Can an egg or sperm donor be traced by a child?

    The law surrounding donor anonymity has changed since the HFEA was established. People conceived from egg or sperm donations given before the HFEA was set up on August 1, 1991, are unable to obtain any information about their donor through official channels.

    Any child conceived from eggs or sperm donated between August 1, 1991, and March 31, 2005, has a legal right to ask the HFEA for information about their donor. However, this does not include their identity. At age 16, donor-conceived children can obtain the following details about their donor, if they provided them:

    • Physical description (height, weight, eye, and hair colour)

    • Year and country of birth

    • Ethnicity

    •  Whether they had any children at the time of their donation

    • Any additional non-identifying information such as their job, religion, interests, and a brief self-description

    Egg and sperm donors who donated during this period now have the option to remove their anonymity if they want to. If they choose to do this, any children conceived from their donation may be able to get their contact details once they turn 18.

    For egg and sperm donors who donated after April 1, 2005, the law is slightly different. At the age of 16, donor-conceived children can obtain the following information about their donor:

    • A physical description (height, weight, eye, hair and skin colour)

    •  The year and country of their birth 

    • Their and their parent(s)'s ethnicity 

    • Whether they had any children at the time of donation, how many and their gender

    • Their marital status 

    •  Any relevant personal and family medical history 

    • Any additional information provided such as their job, religion, skills, interests, reasons for donating, a goodwill message, and a personal description.

    Once a donor-conceived child reaches the age of 18, they can also find out their donor’s full name, date and town of birth, and most recent address.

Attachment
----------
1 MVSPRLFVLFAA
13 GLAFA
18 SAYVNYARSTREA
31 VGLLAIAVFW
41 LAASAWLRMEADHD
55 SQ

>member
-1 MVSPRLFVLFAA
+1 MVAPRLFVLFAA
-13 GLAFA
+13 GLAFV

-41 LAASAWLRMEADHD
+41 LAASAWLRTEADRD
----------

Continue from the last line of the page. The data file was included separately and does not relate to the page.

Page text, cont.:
It’s important to note that while donor-conceived individuals have the right to this information about their donor, their donor has no obligation to communicate with the person or have a relationship with them should they make contact.

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    Donor fertility treatment with Apricity

    At Apricity, we help many people realise their dreams of becoming parents through fertility treatment with donated eggs or sperm. For IUI or IVF with donor sperm, we partner with UK-based sperm bank Semovo and accept donor sperm from a selection of other reputable sperm banks too.

    For IVF with donor eggs, we have a thorough donor screening process and use a bespoke egg donor matching process that not only looks at physical attributes but also takes into account the jobs, hobbies, interests, values, humour and education of our donors.

    We are there for you at every stage of the IVF donor eggs process. You can reach out to your Apricity care team seven days a week should you have any questions, and our app gives you a wealth of expert advice at your fingertips. In addition, we provide unlimited counselling for egg donor recipients and offer six months access to Paths to Parenthub when you sign up with us to find a donor.

    To find out more about IVF with donor eggs, or to register your interest in treatment, speak to an Apricity advisor today.

    Written by Apricity Team

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    Written by our group of fertility experts and doctors consultants